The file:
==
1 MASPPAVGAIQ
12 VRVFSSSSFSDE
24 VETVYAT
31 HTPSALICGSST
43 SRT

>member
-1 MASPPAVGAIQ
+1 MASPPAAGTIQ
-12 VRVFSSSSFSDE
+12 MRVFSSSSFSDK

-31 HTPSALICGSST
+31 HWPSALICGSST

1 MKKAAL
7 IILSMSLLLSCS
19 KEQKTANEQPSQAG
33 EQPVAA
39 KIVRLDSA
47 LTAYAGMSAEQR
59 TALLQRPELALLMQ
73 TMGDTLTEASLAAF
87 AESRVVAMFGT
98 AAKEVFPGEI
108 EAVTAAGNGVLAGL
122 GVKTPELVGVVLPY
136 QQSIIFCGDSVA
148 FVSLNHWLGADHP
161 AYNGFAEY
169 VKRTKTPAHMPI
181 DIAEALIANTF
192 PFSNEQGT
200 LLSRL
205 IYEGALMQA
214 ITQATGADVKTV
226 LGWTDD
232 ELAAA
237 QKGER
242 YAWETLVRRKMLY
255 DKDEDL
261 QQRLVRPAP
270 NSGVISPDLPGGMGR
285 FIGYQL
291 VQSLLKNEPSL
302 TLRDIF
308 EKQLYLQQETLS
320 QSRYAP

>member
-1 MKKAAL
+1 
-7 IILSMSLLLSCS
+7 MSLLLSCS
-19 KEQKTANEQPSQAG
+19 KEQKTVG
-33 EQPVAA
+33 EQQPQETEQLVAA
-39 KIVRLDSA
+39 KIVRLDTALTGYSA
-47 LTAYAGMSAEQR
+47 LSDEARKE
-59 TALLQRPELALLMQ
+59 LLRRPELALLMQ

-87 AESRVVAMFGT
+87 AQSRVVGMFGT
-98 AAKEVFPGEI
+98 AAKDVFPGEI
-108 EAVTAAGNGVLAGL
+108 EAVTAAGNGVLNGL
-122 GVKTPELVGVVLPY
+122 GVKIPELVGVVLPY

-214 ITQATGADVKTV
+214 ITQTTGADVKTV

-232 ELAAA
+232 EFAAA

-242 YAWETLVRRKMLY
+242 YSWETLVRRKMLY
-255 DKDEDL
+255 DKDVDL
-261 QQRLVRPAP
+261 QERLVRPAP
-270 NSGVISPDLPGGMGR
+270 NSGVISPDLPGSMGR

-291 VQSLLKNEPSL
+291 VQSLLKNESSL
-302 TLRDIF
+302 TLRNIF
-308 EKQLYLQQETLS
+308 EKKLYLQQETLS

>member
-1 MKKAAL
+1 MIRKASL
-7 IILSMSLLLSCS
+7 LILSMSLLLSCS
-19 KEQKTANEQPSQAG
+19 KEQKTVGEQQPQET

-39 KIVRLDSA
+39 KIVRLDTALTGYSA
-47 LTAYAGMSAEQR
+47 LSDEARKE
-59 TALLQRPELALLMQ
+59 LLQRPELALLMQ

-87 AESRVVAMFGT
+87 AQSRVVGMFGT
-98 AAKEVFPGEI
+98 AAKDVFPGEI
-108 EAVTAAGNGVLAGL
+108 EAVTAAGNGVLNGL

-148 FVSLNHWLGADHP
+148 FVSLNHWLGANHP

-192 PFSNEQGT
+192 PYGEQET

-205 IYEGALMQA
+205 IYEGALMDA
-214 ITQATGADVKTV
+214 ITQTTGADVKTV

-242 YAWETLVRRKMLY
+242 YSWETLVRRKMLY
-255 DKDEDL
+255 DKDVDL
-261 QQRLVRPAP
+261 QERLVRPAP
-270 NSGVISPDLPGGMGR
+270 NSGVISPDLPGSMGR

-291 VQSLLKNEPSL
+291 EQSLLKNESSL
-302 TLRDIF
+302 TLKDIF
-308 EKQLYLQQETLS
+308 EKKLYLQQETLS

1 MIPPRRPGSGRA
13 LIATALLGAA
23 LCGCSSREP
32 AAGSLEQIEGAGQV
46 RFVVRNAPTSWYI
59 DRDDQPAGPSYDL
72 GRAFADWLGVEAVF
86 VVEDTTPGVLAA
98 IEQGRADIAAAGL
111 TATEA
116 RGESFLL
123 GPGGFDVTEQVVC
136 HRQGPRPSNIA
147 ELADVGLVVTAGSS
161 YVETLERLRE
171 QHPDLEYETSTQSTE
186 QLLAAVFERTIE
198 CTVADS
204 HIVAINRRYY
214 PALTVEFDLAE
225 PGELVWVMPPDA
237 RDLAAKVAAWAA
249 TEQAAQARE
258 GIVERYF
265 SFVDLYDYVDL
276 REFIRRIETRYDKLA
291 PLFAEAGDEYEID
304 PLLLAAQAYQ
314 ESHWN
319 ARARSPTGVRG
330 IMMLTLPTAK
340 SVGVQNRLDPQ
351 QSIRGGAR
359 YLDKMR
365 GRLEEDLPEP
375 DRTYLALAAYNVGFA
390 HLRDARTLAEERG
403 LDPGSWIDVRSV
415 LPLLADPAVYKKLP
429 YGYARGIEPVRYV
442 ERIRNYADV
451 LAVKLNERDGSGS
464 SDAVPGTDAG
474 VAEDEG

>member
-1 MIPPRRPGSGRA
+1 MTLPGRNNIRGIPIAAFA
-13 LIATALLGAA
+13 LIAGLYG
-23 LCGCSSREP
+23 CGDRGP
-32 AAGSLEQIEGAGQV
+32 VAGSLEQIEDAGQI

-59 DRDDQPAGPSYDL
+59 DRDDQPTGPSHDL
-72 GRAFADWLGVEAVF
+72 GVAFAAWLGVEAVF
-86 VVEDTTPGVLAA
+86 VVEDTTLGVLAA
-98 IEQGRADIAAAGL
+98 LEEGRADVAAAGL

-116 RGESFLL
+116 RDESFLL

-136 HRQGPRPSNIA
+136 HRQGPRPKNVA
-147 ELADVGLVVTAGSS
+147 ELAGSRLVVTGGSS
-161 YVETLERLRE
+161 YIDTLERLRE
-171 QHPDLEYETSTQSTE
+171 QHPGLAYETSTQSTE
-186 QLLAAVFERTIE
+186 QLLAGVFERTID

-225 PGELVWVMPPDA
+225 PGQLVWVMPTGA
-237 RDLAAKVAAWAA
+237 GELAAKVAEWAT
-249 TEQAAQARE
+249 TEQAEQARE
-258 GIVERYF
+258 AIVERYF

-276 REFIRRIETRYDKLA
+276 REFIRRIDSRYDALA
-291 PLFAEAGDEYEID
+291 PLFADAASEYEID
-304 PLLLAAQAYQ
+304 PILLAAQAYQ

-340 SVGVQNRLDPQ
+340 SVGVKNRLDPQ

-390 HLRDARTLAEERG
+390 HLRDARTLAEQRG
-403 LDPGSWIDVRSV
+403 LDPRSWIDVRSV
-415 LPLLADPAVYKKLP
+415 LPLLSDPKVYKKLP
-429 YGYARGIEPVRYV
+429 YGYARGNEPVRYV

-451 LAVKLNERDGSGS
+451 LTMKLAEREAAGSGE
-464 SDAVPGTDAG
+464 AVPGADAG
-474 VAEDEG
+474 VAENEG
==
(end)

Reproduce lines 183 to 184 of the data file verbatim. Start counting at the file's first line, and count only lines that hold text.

-72 GRAFADWLGVEAVF
+72 GVAFAAWLGVEAVF